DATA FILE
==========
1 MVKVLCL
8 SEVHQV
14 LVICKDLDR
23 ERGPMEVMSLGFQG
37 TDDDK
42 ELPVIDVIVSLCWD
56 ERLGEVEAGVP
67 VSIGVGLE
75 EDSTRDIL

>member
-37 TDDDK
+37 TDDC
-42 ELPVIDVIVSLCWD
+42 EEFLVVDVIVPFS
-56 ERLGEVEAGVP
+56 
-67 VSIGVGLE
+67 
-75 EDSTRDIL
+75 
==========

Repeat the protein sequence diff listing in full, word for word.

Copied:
1 MVKVLCL
8 SEVHQV
14 LVICKDLDR
23 ERGPMEVMSLGFQG
37 TDDDK
42 ELPVIDVIVSLCWD
56 ERLGEVEAGVP
67 VSIGVGLE
75 EDSTRDIL

>member
-37 TDDDK
+37 TDDC
-42 ELPVIDVIVSLCWD
+42 EEFLVVDVIVPFS
-56 ERLGEVEAGVP
+56 
-67 VSIGVGLE
+67 
-75 EDSTRDIL
+75 